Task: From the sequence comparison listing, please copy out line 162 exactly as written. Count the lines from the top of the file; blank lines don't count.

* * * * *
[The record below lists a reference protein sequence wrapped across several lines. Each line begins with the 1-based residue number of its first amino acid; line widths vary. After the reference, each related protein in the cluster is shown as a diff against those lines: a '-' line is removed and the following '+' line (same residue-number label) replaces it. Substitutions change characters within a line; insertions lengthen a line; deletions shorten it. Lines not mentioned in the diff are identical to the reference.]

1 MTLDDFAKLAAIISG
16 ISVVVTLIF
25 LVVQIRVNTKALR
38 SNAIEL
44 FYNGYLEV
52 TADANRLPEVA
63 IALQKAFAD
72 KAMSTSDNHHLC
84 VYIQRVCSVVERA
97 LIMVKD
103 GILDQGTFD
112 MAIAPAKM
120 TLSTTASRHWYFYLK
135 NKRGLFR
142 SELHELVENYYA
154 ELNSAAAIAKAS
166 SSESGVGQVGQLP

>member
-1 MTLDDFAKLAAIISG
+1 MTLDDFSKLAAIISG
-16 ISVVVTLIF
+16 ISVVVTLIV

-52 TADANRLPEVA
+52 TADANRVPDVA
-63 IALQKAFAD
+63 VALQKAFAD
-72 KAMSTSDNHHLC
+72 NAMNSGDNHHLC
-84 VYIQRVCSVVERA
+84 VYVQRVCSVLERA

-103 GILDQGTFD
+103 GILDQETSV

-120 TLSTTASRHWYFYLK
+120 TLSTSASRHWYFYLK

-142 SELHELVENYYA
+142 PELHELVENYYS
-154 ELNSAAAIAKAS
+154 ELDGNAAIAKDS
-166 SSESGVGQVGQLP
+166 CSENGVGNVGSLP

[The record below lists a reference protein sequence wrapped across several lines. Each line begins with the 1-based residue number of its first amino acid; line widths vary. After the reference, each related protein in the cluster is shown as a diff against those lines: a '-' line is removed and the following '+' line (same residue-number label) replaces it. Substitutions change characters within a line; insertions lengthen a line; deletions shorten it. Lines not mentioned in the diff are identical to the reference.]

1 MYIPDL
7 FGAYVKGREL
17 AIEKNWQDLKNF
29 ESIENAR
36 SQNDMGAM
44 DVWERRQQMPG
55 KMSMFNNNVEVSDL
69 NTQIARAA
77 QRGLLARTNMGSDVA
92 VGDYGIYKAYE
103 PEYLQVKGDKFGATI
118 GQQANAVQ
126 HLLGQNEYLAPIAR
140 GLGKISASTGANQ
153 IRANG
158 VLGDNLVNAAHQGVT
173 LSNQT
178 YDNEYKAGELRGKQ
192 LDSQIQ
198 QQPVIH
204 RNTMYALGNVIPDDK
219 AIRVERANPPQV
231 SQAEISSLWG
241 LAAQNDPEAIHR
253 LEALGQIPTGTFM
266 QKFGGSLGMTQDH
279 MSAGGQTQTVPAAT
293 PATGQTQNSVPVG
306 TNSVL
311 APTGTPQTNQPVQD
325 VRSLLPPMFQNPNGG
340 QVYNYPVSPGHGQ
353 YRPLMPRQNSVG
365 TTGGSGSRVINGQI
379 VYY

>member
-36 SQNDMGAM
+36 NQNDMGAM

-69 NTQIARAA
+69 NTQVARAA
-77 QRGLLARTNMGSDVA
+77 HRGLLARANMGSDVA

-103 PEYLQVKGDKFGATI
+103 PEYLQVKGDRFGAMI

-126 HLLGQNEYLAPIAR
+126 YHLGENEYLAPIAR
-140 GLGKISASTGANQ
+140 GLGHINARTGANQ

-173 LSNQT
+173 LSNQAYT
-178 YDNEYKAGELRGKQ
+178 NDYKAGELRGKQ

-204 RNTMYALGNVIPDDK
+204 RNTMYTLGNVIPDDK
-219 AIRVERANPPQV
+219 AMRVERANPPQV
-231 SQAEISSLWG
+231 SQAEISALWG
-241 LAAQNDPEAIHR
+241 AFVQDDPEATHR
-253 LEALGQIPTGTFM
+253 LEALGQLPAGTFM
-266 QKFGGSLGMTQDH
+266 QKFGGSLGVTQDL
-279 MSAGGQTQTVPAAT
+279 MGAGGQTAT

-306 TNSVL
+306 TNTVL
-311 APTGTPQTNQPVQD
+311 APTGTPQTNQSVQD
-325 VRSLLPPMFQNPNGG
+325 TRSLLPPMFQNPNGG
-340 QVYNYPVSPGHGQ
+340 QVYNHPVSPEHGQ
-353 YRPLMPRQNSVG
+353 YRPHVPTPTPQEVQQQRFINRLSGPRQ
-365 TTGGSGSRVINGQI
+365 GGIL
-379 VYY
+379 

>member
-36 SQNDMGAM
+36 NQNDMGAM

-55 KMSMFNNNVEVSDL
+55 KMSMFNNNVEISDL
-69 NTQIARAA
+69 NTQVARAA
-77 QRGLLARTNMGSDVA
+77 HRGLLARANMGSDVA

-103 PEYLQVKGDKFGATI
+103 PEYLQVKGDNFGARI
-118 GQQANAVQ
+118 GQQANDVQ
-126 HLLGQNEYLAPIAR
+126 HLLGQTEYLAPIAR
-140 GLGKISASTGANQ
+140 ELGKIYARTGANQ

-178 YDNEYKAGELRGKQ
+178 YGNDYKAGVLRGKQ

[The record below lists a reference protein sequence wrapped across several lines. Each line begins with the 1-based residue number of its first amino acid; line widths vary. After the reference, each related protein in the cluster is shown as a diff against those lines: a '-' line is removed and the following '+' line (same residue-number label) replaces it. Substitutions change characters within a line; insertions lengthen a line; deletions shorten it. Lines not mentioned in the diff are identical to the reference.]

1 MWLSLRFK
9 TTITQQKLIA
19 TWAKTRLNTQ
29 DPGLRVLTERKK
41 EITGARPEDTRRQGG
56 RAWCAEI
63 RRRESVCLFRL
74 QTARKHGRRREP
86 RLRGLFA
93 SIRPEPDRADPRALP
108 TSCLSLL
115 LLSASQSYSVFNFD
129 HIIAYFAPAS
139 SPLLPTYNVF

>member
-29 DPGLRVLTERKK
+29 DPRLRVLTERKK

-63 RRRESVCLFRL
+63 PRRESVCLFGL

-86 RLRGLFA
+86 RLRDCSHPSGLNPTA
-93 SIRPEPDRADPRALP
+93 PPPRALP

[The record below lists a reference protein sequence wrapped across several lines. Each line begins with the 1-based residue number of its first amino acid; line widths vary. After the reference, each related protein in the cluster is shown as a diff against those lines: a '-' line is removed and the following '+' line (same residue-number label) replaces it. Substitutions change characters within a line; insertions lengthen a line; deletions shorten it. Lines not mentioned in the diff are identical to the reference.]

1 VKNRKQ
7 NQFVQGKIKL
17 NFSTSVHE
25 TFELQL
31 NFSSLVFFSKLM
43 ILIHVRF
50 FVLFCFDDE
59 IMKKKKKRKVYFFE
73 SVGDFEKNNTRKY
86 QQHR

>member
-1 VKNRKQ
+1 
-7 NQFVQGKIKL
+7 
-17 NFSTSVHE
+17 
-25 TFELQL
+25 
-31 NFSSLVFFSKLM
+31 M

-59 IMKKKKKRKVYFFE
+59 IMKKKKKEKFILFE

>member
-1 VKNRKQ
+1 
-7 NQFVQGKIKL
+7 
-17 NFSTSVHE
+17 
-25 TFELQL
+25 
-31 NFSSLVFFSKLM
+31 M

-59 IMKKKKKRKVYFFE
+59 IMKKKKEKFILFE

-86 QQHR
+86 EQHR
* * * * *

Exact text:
-86 RLRGLFA